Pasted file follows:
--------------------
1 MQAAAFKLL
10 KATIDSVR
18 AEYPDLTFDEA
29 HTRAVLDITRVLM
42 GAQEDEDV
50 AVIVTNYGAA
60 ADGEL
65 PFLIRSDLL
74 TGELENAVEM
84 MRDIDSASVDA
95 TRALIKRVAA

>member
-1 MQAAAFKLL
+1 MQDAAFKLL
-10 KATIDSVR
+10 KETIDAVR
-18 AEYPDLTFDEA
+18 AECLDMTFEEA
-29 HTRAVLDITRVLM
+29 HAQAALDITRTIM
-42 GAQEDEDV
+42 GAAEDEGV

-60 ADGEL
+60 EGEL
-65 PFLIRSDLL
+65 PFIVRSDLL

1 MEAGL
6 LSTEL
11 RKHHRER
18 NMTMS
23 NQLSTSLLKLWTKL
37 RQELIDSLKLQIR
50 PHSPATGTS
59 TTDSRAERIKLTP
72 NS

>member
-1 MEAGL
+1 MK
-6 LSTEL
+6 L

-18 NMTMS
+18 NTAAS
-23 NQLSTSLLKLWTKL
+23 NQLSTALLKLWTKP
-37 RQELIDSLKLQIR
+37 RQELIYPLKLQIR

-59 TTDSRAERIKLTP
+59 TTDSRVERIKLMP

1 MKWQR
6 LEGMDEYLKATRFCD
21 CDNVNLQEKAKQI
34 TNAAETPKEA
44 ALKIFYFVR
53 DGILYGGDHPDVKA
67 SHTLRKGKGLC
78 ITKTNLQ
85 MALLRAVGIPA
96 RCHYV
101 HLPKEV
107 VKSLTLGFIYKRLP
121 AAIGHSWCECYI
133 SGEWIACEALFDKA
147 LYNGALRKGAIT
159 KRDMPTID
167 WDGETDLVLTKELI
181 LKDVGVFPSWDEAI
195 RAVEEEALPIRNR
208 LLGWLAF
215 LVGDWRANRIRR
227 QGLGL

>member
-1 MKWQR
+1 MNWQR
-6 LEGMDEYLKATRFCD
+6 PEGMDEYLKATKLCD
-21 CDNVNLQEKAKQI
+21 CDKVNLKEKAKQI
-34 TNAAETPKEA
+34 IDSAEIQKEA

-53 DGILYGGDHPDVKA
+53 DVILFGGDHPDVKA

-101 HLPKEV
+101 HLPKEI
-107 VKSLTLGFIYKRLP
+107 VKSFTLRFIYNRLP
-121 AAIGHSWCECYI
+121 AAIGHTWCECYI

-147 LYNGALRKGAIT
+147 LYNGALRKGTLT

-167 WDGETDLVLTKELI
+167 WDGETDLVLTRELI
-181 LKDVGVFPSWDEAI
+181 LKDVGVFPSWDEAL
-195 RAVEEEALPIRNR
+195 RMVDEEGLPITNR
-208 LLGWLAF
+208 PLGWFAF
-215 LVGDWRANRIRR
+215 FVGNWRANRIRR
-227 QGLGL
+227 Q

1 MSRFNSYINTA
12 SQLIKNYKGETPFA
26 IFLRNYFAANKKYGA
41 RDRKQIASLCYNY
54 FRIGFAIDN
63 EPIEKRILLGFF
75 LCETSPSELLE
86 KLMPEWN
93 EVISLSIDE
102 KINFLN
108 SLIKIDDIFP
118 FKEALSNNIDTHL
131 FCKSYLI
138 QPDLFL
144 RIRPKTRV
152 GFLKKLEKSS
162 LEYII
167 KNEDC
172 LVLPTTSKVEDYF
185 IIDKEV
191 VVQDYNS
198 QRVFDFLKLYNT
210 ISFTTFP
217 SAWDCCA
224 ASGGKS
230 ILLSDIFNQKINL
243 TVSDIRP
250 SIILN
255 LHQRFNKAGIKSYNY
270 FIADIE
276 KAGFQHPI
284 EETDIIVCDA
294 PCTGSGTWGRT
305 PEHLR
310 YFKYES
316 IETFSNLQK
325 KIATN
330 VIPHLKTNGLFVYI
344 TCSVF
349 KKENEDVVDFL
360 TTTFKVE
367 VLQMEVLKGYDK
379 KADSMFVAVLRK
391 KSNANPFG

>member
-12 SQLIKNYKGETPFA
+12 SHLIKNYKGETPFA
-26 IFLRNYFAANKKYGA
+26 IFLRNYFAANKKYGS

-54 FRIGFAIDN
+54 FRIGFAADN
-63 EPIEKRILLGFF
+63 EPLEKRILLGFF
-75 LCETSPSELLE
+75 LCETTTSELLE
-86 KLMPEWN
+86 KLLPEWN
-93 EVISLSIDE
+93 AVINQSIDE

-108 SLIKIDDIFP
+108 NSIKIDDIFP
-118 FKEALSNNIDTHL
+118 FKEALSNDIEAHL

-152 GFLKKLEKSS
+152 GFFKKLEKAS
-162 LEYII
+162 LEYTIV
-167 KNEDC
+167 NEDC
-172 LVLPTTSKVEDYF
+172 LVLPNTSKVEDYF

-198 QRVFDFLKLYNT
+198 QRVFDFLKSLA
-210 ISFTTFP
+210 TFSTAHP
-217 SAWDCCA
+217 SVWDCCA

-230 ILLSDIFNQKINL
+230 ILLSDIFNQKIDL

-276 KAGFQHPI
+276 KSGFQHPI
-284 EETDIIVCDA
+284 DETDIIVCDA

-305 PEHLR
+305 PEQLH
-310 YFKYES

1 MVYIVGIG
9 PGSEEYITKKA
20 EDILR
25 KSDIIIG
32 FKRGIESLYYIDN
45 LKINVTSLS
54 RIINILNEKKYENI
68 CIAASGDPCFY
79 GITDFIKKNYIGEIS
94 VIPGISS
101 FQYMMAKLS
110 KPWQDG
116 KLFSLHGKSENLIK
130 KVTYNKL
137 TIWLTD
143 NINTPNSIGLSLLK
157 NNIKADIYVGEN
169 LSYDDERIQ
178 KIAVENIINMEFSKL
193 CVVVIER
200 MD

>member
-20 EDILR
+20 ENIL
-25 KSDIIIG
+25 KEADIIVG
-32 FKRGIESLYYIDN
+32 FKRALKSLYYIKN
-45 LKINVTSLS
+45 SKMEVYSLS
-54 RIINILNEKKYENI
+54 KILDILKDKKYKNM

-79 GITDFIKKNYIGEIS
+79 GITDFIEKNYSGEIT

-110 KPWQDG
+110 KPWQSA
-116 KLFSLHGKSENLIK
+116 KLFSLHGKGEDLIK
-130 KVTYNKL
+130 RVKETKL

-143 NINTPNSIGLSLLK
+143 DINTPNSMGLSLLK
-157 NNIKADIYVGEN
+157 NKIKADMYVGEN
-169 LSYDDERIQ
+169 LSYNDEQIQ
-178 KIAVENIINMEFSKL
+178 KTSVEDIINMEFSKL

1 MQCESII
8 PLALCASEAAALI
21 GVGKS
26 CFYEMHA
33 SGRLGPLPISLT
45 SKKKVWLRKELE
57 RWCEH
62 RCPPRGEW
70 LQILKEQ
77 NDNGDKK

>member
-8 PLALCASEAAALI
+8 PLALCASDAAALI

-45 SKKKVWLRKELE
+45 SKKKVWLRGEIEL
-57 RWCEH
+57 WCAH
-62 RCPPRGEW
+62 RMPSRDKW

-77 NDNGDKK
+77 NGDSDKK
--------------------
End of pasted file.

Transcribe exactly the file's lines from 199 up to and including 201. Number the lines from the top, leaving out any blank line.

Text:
110 KPWQDG
116 KLFSLHGKSENLIK
130 KVTYNKL